But if it doesn’t work out, Griffin might flame out of the majors entirely – or worse. There’s a real chance he might not even make it there in the first place. The high school production pops off the page, but there remain serious questions about his swing. The swing is long, looping, and has holes that could be exploited as he advances through higher levels of professional baseball. He’s the ultimate gamble, but with Chicago being several years away from respectable baseball, they can afford to take a swing on the highest-upside talent in this draft.


6. Kansas City Royals: LHP Hagen Smith, Arkansas

Photo Credit: @RazorbackBSB on X.

2024 Stats: 84.0 IP, 2.04 ERA, 161 Ks, 0.893 WHIP, 4.4 H/9, 3.6 BB/9, 17.3 K/9

In all likelihood, Kansas City is zeroing in on a pitcher at this spot. The Royals haven’t selected a pitcher in the first since Frank Mozzicato went 7th in 2021, after taking Asa Lacy 4th in 2020. Mozzicato’s begun to come into his own this season in High-A, but Lacy’s injuries have since tanked his stock. The once-touted prospect hasn’t pitched since 2022. And since getting drafted, he hasn’t been able to progress past Double-A. All this to say, the Royals farm could use some pitching talent, and Hagen Smith is about as good as they get.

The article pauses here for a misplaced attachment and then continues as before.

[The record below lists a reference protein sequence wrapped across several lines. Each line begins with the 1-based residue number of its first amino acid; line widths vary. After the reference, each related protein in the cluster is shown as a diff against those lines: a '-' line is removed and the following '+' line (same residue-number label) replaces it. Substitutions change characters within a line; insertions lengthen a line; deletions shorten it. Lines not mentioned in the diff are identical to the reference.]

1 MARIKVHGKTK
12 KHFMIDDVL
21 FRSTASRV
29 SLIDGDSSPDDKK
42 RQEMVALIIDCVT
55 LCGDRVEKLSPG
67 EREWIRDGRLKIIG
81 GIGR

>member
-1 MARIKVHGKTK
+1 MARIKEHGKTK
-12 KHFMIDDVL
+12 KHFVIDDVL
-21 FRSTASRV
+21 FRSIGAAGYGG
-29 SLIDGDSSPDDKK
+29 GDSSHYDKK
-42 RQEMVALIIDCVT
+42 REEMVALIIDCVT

Many scouts have the Arkansas product as the best arm in the class, and while I disagree with that assertion, it’s not hard to see a world where he ends up having the best career out of the pitchers in the class. His fastball isn’t as robust as Burns’, but it still averages around 95 miles per hour, and it can occasionally touch triple digits when he’s dialed in. His slider is ridiculous, as it sits around 85 miles per hour and misses bats with regularity. And although Smith doesn’t have a third elite pitch, his splitter can be a decent offering if he continues to work on it.

Smith set the NCAA record for strikeouts per nine this season, with his 17.3 mark barely edging out Chase Burns. The comparisons will likely follow each other until the end of their careers, with the two inextricably linked to each other in a deep class. But even if Burns ends up better than Smith, the Royals should be ecstatic to see him fall to this selection. The strikeout artist is one of the safest bets in the class, with a serious chance of being their best pitcher since Zack Greinke.


7. St. Louis Cardinals: OF Braden Montgomery, Texas A&M

Photo Credit: @AggieBaseball on X.

2024 Stats: 295 PAs, 27 HRs, 85 RBIs, .322 BA, .454 OBP, .733 SLG, 1.187 OPS

After a couple of standout years with the Stanford Cardinal, Montgomery decided to head south for a change, transferring to Texas A&M for his junior year. Since his arrival on campus, Stanford had finished first in the Pac-12, hosted their own regionals, and won their super regionals in two consecutive years. They were arguably a top-five team in the country, so many fans were confused by Montgomery’s choice to leave the Cardinal for a mediocre Aggie team. A&M was only 38-27 the year prior, and they failed to make the College World Series.